Book Review: The Satisfied Soul by John Piper

We live in a fast-paced culture. Busyness is the name of the game. Schedules are filled and time is packed. With little space left, things get squeezed out. Sadly, for Christians, this may include their time in God’s Word. As a matter of fact, one of the reasons some followers of Christ state they don’t read or study the Bible is because they don’t have the time. While understandable in some sense, it comes down to priority. This does not mean you are required to spend hours upon hours searching the Scriptures, although such study would prove fruitful. What it does mean is you need to get yourself into looking and meditating on God’s Word. For that, I introduce you to John Piper’s new work, The Satisfied Soul: Showing the Supremacy of God in All of Life. This third volume of 120 meditations by Piper contains readings from three of his other works, Pierced by the Word, Life as a Vapor, and A Godward Heart. In this work, Dr. John Piper seeks to point you to the supremacy of the only One who can satisfy your soul.

In this series of meditations, Piper gets to the heart of the book’s title when he meditates on Psalm 63. The problem, at least from my vantage point, is this meditation is not in the opening pages of the book but as #89 (page 301) in 120 meditations. Furthermore, one can be assured of an expected structure which mirrors his previous volumes; however, one might prefer a more organized set where meditations are grouped together into categories. Still, structural issues do not take away from the content of this book. Many of the writings from John Piper from this book will draw you into the biblical text and will serve you well in getting in the Word of God to look at and meditate upon it. One of the most impact meditations for me in The Satisfied Soul is titled “How God Teaches the Deep Things of His Word” which is a meditation on Psalm 119:65–72 (Piper 83–87). From time to time, though, the reader will come across a meditation which does not seem to fit with the rest. For example, meditation #16 (page 58) reflects on the lives of C.S. Lewis and Robert Louis Stevenson’s relationships with their fathers. While one can benefit from that particular reading, it does not seem to best capture the essence of the book’s purpose. Nevertheless, I would concur with John Piper, “full-circuited reflection is where my soul gets its best food” (Piper 107). The Satisfied Soul is at its best when it is guiding you in a meditation from Scripture. You will find your thirst quenched and your soul filled most when Piper reflects with you on the Word itself. I recommend The Satisfied Soul: Showing the Supremacy of God in All of Life as an on-the-go resource for Christians with event-packed and schedule-filled lives. Let John Piper lead you into a time of looking at and meditating on God’s Word.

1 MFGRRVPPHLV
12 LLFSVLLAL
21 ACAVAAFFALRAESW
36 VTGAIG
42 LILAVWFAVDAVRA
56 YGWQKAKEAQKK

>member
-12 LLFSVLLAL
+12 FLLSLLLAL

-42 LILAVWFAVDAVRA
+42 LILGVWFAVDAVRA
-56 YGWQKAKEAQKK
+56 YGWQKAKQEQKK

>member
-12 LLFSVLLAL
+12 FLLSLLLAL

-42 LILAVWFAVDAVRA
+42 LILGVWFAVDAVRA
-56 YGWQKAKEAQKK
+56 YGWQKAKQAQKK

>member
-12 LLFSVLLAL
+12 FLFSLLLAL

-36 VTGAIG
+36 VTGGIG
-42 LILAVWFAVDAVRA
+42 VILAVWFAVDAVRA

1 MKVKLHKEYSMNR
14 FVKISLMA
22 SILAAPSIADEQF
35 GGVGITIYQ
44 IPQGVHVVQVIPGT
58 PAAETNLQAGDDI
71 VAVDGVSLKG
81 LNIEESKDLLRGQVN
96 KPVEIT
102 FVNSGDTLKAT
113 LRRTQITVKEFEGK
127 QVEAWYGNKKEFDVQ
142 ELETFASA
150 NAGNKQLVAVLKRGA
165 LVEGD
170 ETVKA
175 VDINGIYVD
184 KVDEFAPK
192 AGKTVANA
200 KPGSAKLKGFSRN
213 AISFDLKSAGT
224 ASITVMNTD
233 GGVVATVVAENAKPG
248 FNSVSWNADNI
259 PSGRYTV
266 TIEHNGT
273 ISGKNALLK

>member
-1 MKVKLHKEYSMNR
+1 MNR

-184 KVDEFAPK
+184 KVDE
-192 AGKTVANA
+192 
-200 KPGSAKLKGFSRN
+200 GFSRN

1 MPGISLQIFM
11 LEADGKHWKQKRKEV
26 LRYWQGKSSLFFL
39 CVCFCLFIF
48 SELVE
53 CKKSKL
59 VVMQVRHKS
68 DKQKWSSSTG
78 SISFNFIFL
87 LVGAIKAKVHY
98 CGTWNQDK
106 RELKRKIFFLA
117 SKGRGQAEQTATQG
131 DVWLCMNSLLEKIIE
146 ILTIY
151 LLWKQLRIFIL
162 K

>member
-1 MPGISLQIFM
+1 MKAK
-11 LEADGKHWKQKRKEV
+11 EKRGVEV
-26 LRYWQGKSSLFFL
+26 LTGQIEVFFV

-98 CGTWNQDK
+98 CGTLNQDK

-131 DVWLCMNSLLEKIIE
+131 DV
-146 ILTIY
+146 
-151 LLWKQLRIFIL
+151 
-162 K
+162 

I received this book for free from Blogging for Books for this review. I was not required to write a positive review. The opinions I have expressed are my own and are my honest review of the book.

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